Elin Weiss couldn’t believe how sexist textbooks teach girls to diet and boys to hate fashion
At work I came across a passage in an English language textbook. The text was called ‘High Horse’s Courting’ and describes how ‘in love’ a boy is with a girl and how he plans to steal her and marry her. According to the boy, the girl likes him too, she just has a strange way of showing it – by completely ignoring him.
The text was, to put it mildly, quite fishy for a modern textbook. I started looking at another English textbook to see if it too policed what boys and girls should be like. There appeared to be major differences in one area: clothes.
Unsurprisingly, men say things like: “The latest fashions are not my cup of tea. I prefer classic clothes that you can wear anywhere and that are never out of fashion…” and “I like ordinary clothes. I don’t want to stick out in any way. My clothes should be soft and comfortable and not too expensive…”. The girls are allowed to love fashion and see their clothes as part of their identity. In one scenario, a boy is told by a girl that if he really liked her he wouldn’t dress the way he does. The girl hands the boy clothes to try on which look exactly like the clothes that he already wore but instead are designer pieces. Every time the boy questions the clothes the girl simply says: “if you really liked me…” until the boy finally gives in. The stereotypical “women are controlling, materialistic bitches” theme is hardly subtle.
Another story concerns two boys, Jeff and Callum, who are out shopping. Callum is delighted with the new clothes he tries on but his friend, Jeff, claims that: “something’s not right […] I know what’s wrong. You look just like a girl!” while the shop assistant walks by and tells them: “that’s because you’re in the ladies section…”. This scenario serves as an active reminder that boys should dress one way and girls another and if you do not do what is expected of you, you are a joke.
The ‘cool’ boys are not interested in clothes but what about the boys that are? In the textbook the boys who do show an interest in clothes are simply presented as the stereotype of a gay man. Michael and Steve work at a big department store. They’re very flamboyant with trendy clothes, styled hair and facial hair. They’re presented as ‘camp’ and their stance and body language are different from the depictions of the men who do not care about their looks or their clothes. The message is quite clear: only gay guys care about clothes, and gay guys are ‘camp’.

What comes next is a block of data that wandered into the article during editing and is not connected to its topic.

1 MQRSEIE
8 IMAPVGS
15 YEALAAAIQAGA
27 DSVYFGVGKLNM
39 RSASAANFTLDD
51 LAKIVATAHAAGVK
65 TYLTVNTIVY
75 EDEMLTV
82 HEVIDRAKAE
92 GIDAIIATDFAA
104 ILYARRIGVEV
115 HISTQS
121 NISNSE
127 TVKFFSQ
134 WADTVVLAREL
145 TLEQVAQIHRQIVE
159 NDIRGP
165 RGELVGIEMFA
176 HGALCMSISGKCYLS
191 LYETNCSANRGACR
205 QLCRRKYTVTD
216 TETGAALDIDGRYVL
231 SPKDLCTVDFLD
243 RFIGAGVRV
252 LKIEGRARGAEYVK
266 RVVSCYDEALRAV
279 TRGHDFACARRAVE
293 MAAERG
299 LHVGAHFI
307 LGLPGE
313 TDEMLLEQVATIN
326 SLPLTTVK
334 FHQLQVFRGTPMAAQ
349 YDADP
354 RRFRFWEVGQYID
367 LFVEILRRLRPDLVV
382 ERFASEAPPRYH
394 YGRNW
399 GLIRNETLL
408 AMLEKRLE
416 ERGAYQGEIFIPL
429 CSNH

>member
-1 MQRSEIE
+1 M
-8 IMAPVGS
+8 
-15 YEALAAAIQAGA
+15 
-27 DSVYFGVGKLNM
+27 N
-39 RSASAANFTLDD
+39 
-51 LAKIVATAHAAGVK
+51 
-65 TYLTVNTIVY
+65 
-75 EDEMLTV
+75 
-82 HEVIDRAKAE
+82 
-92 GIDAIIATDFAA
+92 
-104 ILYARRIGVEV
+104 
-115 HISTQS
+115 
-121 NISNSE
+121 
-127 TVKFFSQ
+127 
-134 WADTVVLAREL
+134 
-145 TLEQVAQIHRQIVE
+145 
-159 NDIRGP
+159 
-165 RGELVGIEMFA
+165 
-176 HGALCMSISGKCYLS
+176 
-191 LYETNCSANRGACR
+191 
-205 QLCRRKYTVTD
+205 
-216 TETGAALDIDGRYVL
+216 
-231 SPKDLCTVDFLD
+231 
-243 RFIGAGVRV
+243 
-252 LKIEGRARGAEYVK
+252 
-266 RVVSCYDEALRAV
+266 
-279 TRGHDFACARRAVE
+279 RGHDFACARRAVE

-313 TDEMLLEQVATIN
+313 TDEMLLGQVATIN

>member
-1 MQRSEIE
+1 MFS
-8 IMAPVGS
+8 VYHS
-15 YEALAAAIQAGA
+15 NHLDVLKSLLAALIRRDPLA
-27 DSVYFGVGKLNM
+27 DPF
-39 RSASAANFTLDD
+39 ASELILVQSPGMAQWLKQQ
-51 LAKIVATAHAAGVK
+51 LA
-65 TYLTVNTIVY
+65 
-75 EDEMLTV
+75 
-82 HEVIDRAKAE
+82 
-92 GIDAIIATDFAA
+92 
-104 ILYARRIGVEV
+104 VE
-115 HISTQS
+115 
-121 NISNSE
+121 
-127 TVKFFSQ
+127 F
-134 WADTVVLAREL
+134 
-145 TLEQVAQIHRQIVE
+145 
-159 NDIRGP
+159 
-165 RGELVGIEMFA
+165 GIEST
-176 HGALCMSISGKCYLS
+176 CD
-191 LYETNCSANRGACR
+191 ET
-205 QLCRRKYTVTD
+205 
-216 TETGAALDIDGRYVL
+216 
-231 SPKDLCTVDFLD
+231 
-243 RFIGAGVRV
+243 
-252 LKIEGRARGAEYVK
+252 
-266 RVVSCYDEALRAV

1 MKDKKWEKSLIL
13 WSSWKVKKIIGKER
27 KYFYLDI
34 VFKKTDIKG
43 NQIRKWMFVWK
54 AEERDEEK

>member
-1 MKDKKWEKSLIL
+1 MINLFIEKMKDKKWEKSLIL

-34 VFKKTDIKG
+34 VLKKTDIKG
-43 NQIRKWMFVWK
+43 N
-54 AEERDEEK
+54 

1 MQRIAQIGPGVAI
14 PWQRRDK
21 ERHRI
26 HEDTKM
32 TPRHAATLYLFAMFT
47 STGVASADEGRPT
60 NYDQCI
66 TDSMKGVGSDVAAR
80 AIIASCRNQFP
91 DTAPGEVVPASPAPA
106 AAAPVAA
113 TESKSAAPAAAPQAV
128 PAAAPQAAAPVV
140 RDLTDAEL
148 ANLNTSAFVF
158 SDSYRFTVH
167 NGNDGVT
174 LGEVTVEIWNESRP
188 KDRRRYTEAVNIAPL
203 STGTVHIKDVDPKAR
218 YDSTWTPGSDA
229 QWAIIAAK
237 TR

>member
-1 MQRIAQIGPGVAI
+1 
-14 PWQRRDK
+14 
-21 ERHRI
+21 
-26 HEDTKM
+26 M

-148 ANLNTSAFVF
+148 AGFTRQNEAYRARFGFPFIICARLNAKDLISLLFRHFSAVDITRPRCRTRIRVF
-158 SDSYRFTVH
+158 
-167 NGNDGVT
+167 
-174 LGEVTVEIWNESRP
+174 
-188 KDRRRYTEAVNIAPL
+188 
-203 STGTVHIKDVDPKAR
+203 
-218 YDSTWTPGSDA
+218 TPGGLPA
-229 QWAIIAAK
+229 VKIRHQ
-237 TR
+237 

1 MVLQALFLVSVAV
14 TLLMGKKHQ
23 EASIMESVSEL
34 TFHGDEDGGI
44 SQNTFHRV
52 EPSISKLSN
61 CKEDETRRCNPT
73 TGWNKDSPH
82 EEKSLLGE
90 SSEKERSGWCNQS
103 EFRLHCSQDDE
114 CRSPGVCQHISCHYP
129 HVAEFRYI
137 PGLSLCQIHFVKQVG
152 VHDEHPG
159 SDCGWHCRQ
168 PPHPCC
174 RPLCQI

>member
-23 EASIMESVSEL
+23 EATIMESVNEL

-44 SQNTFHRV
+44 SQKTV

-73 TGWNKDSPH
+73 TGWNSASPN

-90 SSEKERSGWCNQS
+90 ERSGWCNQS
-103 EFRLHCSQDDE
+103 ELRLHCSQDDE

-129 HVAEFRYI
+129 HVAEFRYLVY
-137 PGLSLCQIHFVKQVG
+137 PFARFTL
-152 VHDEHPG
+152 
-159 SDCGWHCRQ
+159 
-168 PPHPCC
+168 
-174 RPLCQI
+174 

So what about the girls? I can’t understand why a piece called ‘Top Model: A day in the life of top model Nikita Newman’ was picked for educational purposes. We meet Nikita, who explains her busy day as a model, starting by describing her breakfast: “Fresh pressed orange juice, wholemeal toast – no butter, a cup of black coffee and a small bowl of fresh strawberries”. After that Nikita states things like: “I’m still hungry but Katie pushes me into the shower” and “9.30: At last – we’ve finished! The designer is very pleased. ‘You were wonderful, darling!’ he gushes as I struggle back into the coat and head for the trailer. I’m longing for a hot cup of tea and a chocolate biscuit or two. I get a cup of tea but no biscuits. ‘Mustn’t put on weight’, says Katie. She lets me have some grapes and a banana instead”. Is it really necessary to focus on constant dieting in a text that is aimed at teenagers? Nikita goes on to say that: “The designer comes and shouts at me. My skin looks awful and my bottom is too fat” and “I ask the taxi to stop at Starbucks where Katie buys me a skinny latte and a cheese roll” . Lastly Nikita states that: “I feel really faint and hungry but sparkle anyway”.
So, what are we teaching young people? That clothes are for girls and for gay men and that it’s better to faint but “sparkle” than to eat a proper meal.
Elin Weiss has a Bachelor’s Degree in Psychology and a Master’s Degree in Women’s Studies from University College Dublin. Elin’s interests include the sexualisation of women and girls, gender stereotypes and stereotypical portrayals of women and men in media. Some of Elin’s previous work can be found online at: XY-online, FWSA (Feminist and Women’s Studies Association), Sex Roles and Metapsychology Online
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